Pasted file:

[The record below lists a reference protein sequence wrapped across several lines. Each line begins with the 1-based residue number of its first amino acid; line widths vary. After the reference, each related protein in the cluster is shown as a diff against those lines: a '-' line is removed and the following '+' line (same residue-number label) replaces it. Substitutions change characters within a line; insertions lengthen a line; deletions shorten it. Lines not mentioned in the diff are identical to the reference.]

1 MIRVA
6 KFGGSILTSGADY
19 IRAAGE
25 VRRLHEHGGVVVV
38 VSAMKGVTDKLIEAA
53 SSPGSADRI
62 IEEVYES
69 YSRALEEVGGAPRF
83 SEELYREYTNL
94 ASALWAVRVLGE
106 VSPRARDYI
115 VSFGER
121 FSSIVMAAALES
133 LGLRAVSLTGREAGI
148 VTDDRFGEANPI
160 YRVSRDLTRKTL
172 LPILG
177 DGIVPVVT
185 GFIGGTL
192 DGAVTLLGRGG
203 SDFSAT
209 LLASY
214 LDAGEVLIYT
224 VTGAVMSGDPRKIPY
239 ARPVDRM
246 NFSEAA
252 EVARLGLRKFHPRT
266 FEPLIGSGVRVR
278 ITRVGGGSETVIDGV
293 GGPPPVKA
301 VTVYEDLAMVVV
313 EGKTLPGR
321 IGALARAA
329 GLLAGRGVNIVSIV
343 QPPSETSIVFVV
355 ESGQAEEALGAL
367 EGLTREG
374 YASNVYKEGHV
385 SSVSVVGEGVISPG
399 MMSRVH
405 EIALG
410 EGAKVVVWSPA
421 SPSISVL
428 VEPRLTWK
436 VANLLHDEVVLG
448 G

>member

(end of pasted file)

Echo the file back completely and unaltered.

[The record below lists a reference protein sequence wrapped across several lines. Each line begins with the 1-based residue number of its first amino acid; line widths vary. After the reference, each related protein in the cluster is shown as a diff against those lines: a '-' line is removed and the following '+' line (same residue-number label) replaces it. Substitutions change characters within a line; insertions lengthen a line; deletions shorten it. Lines not mentioned in the diff are identical to the reference.]

1 MIRVA
6 KFGGSILTSGADY
19 IRAAGE
25 VRRLHEHGGVVVV
38 VSAMKGVTDKLIEAA
53 SSPGSADRI
62 IEEVYES
69 YSRALEEVGGAPRF
83 SEELYREYTNL
94 ASALWAVRVLGE
106 VSPRARDYI
115 VSFGER
121 FSSIVMAAALES
133 LGLRAVSLTGREAGI
148 VTDDRFGEANPI
160 YRVSRDLTRKTL
172 LPILG
177 DGIVPVVT
185 GFIGGTL
192 DGAVTLLGRGG
203 SDFSAT
209 LLASY
214 LDAGEVLIYT
224 VTGAVMSGDPRKIPY
239 ARPVDRM
246 NFSEAA
252 EVARLGLRKFHPRT
266 FEPLIGSGVRVR
278 ITRVGGGSETVIDGV
293 GGPPPVKA
301 VTVYEDLAMVVV
313 EGKTLPGR
321 IGALARAA
329 GLLAGRGVNIVSIV
343 QPPSETSIVFVV
355 ESGQAEEALGAL
367 EGLTREG
374 YASNVYKEGHV
385 SSVSVVGEGVISPG
399 MMSRVH
405 EIALG
410 EGAKVVVWSPA
421 SPSISVL
428 VEPRLTWK
436 VANLLHDEVVLG
448 G

>member